Social Security Stumped
Security against the threat of terrorism may be the dominant issue facing America. But Social Security could be the dominant topic this fall, at least if Democrats have their way.
The party of FDR and the New Deal is returning to its roots in 2002. Its spin doctors eagerly hope that older voters, with their deep interest in retirement issues, want to hear more about secure pensions and drug benefits for the elderly, and not as much about secure borders. And they want to paint Republicans as would-be privatizers of Social Security, even though the label doesn't quite stick.
The Democrats' strategy poses some dangers to the country's long-term interests. Americans could benefit from a clear debate on the future of Social Security. As the baby-boom generation nears retirement, the system will face unprecedented pressures. One proposal is to give younger workers the option of putting some of their Social Security tax dollars into personal investment accounts. That would, in theory, let people "grow" their funds, allowing them to seek a bigger payoff than the standard Social Security check can offer.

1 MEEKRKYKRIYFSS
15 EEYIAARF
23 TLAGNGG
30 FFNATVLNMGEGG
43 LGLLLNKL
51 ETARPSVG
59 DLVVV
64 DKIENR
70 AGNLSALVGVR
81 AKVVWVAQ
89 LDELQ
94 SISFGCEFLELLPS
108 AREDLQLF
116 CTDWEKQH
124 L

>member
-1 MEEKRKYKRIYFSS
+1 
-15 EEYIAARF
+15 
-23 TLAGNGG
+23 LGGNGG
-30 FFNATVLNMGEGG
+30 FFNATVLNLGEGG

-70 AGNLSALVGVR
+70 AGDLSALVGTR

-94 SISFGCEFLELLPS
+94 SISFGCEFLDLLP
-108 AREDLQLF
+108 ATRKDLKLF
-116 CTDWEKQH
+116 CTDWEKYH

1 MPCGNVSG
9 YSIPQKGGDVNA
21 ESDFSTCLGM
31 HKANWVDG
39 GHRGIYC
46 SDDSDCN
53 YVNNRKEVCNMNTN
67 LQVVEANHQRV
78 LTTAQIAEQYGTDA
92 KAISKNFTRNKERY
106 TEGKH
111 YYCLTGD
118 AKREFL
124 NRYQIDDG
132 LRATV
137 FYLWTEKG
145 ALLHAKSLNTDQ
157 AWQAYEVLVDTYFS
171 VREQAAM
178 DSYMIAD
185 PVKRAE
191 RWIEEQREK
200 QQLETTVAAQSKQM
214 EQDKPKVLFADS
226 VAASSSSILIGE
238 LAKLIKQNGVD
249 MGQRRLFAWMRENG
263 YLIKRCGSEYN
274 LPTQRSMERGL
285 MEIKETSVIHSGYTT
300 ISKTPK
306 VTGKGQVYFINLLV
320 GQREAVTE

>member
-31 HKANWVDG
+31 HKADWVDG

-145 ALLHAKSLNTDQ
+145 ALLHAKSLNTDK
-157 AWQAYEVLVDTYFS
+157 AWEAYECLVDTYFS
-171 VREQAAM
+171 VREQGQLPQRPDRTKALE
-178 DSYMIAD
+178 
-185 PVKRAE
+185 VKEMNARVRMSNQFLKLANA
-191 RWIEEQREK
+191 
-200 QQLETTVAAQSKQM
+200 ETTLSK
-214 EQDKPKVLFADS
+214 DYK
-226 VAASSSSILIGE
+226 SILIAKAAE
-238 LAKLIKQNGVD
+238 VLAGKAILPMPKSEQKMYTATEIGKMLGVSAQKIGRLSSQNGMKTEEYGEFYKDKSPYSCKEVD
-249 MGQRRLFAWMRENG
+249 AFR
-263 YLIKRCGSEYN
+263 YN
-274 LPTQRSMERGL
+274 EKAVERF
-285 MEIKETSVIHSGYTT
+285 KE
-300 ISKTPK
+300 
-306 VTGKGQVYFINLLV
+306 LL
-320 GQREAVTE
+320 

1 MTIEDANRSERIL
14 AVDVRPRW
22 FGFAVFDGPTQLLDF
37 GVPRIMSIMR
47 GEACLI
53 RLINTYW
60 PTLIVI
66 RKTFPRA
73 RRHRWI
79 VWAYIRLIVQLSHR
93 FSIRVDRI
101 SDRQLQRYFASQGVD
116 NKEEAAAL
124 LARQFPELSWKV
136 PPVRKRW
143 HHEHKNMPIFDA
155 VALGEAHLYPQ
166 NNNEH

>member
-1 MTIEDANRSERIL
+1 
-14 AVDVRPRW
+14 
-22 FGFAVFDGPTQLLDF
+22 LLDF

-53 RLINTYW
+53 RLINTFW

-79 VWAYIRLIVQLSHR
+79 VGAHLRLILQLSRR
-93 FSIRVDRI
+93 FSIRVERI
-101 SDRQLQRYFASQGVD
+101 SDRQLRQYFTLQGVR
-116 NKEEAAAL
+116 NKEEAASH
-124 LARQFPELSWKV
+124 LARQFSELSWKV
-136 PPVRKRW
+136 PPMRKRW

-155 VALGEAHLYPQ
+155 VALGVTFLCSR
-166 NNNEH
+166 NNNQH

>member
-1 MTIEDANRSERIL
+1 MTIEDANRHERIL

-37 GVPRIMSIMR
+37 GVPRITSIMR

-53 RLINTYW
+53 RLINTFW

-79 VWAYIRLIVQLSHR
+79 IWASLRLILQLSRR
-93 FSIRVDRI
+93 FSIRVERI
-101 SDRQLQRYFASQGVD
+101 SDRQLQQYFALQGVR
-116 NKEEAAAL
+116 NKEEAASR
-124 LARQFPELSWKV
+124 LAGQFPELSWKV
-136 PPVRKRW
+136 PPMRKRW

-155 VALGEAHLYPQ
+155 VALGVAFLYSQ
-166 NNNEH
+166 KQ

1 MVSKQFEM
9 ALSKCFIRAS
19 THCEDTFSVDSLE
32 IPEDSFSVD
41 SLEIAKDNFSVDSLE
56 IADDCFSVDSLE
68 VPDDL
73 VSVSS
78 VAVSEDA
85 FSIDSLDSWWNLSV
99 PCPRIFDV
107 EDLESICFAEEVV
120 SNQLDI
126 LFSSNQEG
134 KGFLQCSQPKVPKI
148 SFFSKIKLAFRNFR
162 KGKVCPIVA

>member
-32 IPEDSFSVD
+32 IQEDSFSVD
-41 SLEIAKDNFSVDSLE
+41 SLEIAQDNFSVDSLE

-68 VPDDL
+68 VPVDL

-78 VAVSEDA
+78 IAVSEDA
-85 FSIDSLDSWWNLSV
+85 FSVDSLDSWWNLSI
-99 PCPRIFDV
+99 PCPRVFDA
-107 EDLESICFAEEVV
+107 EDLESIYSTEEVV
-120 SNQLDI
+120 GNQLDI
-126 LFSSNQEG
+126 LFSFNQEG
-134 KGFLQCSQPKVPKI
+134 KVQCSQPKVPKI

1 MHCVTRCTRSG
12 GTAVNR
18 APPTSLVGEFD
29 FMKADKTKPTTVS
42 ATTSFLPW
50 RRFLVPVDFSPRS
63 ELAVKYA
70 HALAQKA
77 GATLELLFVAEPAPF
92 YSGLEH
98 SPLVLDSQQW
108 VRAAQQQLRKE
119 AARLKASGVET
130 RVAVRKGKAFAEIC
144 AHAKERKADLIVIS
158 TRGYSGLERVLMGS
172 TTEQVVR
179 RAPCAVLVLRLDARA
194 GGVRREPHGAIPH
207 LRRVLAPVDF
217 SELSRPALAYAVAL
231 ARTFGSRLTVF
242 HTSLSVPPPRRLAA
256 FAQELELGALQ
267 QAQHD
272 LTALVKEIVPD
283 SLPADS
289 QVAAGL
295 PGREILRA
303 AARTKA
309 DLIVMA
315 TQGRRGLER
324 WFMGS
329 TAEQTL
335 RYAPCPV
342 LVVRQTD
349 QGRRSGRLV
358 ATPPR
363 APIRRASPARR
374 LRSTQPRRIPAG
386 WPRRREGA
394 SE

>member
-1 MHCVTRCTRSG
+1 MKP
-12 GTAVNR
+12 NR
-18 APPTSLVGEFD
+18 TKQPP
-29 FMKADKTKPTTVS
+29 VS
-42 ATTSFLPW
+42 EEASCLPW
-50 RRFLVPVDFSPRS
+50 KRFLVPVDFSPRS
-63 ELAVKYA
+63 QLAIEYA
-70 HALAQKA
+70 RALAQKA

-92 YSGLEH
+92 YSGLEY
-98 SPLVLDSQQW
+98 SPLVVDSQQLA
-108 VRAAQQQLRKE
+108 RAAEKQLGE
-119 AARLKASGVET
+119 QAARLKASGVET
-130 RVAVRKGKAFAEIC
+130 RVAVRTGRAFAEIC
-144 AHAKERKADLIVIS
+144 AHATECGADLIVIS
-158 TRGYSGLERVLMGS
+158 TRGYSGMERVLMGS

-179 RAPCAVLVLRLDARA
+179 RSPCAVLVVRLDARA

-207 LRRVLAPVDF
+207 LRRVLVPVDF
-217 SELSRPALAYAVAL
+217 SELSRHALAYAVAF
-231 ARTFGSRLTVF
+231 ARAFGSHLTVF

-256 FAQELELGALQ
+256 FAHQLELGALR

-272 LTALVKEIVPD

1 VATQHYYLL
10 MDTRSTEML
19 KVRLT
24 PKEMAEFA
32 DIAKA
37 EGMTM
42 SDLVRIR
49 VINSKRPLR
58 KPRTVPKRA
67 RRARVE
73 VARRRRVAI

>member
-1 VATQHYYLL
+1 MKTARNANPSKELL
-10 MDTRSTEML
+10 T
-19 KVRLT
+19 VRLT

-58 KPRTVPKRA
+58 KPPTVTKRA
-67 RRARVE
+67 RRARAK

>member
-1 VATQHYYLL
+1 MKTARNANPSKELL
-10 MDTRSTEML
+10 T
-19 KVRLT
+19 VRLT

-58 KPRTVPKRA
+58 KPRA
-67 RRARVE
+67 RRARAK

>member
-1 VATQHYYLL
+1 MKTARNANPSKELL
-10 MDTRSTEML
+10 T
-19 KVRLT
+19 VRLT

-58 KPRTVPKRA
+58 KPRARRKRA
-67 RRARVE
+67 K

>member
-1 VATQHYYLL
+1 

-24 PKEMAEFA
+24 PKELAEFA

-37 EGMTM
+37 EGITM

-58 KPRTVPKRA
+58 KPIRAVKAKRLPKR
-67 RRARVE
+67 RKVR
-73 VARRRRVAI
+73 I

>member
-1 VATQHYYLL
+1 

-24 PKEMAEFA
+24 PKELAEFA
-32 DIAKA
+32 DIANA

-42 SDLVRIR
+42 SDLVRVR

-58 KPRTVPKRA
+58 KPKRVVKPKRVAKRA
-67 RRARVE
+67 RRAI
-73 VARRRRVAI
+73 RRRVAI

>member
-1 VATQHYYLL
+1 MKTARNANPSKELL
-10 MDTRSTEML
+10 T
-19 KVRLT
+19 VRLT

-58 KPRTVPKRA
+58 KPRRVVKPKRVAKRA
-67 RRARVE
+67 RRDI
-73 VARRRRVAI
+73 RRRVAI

But questions about this approach remain. How will the transitional costs be paid, as money is diverted from a system that still must pay out huge amounts to current retirees? How will people who choose the private option be guided to make wise investment decisions? What will government do if their accounts fail and retirees are left with nothing?
It's doubtful those questions will even be raised in a campaign that revolves around Democratic charges that Republicans want to "dismantle" Social Security and the GOP pleading that it just isn't so.
Democrats have their own questions to face. If not investment accounts, then what? How should they sustain a system with more retirees taking out and fewer workers paying in? Would they raise the payroll tax, up the retirement age, or cut benefits?
It may be up to voters to demand real discussion if Social Security does keynote this election. Politicians aren't likely to get to the core issues without the public forcing them to.